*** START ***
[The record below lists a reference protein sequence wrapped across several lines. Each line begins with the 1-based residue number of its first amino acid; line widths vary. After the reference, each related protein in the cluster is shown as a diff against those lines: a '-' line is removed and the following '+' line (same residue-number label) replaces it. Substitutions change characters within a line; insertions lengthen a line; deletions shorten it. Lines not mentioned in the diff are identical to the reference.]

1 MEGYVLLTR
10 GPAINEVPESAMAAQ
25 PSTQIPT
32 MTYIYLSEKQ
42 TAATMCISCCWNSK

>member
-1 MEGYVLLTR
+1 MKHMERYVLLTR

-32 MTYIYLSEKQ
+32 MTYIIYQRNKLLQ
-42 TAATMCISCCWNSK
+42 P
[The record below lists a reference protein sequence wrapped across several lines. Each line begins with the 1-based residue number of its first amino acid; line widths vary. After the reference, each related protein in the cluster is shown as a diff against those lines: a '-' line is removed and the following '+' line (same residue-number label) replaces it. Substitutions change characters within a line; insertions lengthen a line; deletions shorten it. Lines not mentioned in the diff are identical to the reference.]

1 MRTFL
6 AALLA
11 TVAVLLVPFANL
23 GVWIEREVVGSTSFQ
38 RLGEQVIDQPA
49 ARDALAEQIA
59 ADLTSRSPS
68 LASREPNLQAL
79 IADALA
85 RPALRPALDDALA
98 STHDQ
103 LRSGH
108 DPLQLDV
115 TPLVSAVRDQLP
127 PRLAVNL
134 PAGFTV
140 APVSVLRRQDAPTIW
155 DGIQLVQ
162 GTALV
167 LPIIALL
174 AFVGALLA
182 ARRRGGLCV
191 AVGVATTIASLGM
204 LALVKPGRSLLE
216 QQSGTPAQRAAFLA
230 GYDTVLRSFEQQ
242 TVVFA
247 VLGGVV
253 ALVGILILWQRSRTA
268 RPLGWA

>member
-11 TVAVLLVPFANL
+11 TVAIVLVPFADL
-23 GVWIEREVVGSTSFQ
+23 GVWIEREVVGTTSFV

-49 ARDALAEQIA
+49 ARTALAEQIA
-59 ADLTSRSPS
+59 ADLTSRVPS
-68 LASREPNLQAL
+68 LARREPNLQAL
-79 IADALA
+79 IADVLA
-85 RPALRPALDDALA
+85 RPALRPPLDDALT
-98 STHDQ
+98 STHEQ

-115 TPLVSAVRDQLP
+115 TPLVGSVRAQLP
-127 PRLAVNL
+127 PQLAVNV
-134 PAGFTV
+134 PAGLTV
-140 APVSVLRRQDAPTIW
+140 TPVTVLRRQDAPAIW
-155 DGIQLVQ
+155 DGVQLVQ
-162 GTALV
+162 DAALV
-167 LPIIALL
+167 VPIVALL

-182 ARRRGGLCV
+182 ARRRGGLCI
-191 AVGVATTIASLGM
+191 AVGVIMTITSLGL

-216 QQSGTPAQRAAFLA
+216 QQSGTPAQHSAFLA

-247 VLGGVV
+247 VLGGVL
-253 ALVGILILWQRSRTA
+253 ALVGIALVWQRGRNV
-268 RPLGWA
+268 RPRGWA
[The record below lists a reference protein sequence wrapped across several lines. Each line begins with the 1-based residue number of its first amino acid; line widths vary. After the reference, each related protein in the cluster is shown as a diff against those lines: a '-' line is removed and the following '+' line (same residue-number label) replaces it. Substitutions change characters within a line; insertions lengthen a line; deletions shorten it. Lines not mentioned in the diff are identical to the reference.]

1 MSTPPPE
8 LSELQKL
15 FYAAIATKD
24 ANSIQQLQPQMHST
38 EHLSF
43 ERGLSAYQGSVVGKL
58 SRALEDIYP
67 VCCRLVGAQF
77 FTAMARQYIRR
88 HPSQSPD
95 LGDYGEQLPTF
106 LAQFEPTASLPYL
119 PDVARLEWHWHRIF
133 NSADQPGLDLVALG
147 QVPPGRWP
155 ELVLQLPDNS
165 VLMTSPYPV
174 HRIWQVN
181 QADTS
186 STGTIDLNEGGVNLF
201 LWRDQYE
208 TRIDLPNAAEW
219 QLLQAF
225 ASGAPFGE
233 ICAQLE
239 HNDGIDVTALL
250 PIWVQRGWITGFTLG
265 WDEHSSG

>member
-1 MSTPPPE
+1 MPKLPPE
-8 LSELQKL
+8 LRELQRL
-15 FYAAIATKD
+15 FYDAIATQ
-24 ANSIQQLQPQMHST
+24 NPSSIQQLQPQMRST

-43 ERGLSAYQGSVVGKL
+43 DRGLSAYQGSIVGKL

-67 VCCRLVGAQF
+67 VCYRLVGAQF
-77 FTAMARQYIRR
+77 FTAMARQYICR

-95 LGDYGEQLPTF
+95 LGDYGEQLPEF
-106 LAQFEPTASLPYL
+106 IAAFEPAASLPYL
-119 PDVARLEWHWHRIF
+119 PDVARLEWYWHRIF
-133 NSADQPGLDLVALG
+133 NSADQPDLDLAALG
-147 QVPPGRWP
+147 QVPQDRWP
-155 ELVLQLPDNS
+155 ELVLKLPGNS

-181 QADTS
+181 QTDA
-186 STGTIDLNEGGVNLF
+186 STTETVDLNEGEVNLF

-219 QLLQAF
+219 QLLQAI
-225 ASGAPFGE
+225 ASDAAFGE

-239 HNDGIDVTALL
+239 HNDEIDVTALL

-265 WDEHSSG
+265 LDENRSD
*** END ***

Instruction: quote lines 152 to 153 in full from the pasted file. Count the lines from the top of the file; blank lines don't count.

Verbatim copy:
-239 HNDGIDVTALL
+239 HNDEIDVTALL